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Office Leasing Rates Remain Stable Amid Delta Variant Emergence

The emergence of the COVID-19 Delta variant has played an important part in delaying some planned returns to the office. However, many businesses have been well equipped to adapt to the continually shifting economic environment. While some companies are pushing reopening dates later in the fall or to next year, other firms (such as United Airlines or Alphabet) are expanding safety protocols for returning employees, which may allow in-office work to resume as planned.

Office leasing rates have remained unchanged by these developments thus far, as landlords have been offering concessions and amenities to maintain price stability. According to a recent report released by CommercialEdge, the national average full-service equivalent listing rate rested at $38.62 per square foot in July, marking a 1.2% year-over-year increase and a two-cent increase over June. Across the top 50 U.S. markets, average office rents varied from $22.13 per square foot (Orlando, Florida) to $83.52 per square foot (Manhattan).

The most significant year-over-year increase was recorded in Los Angeles, where office asking rates surged by 8.1%, reaching an average of $41.60 per square foot. Leasing rates grew by 6.2% in both the Bay Area ($55.79) and Tampa ($29.70), which share the second spot for rent growth. Meanwhile, rates for office space in Miami ($43.43) placed third on the list, rising by 5.8% year-over-year.

In terms of availability, the July average vacancy rate rested at 15.5%, 190 basis points higher compared to the same time last year. However, the steep increases in availability prompted by the pandemic have been winding down — the national vacancy rate was 10 basis points lower compared to June.

Notably, the growth of the biomed and life sciences sector has been an essential factor in vacancies decelerating in some markets. Demand for life sciences and biotech office space has been rising steadily in the past decade and has only heightened during the COVID-19 pandemic. A surge in public and private capital investment has boosted the industry through 2020 and 2021, so office markets with established pharmaceutical and biotech sectors have been attracting both new and expanding tenants. Notably, two of the most prominent life sciences clusters in the country recorded vacancies in the low double-digits: Boston had an 11.7% vacancy rate in July, while San Diego office space logged 14.2%.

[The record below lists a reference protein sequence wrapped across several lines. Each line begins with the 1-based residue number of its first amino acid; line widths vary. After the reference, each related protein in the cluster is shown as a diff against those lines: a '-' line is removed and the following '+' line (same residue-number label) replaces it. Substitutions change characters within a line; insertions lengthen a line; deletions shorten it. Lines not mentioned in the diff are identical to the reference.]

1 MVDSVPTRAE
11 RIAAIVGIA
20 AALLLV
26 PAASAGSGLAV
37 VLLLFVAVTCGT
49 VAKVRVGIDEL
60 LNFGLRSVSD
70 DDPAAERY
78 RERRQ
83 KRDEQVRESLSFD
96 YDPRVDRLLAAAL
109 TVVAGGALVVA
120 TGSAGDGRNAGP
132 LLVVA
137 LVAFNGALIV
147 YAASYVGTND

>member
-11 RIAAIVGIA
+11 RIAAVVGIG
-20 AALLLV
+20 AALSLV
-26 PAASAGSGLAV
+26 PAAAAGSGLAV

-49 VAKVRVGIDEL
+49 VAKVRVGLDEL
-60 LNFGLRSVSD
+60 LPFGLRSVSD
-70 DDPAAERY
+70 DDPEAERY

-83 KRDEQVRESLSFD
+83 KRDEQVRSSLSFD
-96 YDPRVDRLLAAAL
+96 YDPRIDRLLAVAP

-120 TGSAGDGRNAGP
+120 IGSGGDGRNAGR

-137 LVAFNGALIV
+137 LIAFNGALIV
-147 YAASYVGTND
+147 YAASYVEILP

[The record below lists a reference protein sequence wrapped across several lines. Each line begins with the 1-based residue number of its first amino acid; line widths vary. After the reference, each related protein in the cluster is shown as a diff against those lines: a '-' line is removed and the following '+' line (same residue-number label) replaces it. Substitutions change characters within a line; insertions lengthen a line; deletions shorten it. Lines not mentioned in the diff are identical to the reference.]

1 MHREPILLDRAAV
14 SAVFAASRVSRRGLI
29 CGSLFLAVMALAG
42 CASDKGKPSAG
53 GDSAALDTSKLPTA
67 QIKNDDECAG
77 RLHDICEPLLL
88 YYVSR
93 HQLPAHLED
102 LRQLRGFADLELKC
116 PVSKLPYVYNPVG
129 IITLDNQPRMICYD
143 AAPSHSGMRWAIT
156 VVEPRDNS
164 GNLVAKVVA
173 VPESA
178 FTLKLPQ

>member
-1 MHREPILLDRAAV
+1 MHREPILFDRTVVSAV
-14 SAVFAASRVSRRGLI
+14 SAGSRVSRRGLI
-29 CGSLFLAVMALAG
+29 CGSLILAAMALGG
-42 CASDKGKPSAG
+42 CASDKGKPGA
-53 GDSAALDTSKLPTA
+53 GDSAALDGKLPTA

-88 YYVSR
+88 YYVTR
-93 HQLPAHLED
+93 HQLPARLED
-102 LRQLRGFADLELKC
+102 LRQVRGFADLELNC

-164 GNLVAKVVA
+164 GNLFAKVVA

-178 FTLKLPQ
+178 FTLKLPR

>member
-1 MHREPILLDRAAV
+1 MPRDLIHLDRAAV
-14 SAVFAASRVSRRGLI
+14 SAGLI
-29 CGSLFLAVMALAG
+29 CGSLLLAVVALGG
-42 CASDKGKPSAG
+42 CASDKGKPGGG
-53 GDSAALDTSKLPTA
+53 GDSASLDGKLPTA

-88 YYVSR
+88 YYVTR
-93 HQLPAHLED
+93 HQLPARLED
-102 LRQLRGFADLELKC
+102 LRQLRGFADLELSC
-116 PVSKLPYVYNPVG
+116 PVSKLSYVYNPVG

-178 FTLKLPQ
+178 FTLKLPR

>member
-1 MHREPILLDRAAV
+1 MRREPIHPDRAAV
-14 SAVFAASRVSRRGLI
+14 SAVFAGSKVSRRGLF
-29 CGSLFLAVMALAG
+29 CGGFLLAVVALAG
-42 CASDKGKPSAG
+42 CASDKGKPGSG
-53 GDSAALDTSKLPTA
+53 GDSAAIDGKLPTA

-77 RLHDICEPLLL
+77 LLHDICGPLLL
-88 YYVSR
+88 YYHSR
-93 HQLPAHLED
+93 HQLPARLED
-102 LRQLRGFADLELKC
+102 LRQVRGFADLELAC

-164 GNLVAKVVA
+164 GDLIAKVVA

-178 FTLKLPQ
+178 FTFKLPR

Meanwhile, office transactions recorded in the first seven months of this year totaled nearly $37 billion, highlighting investor interest in high-potential deals. The volume is still low compared to pre-pandemic levels, but 2021 sales could surpass the almost $62 billion recorded last year if the trend continues. For example, this July, 725 Ponce in Atlanta exchanged hands for $300 million – while fully leased to tenants such as BlackRock and McKinsey. The property sold for an average of $807 per square foot, the highest average price per square foot CommericalEdge has logged in the Atlanta market. Furthermore, LinkedIn paid $323 million for a new headquarters in Sunnyvale, Calif., despite the company’s decision to allow remote work permanently.

In terms of supply, over 34 million square feet of new office space was delivered across the top 50 markets by the end of July. Completions will likely remain high through the next two years, as a significant portion of projects had shovels in the ground before the pandemic. However, the under-construction pipeline has been adjusting to changes in demand – a total of 157 million square feet of stock was under construction as of July, marking a 4.5% drop since the beginning of the year.

Download and read the full report on August 2021 office lease rates, sales and construction here.

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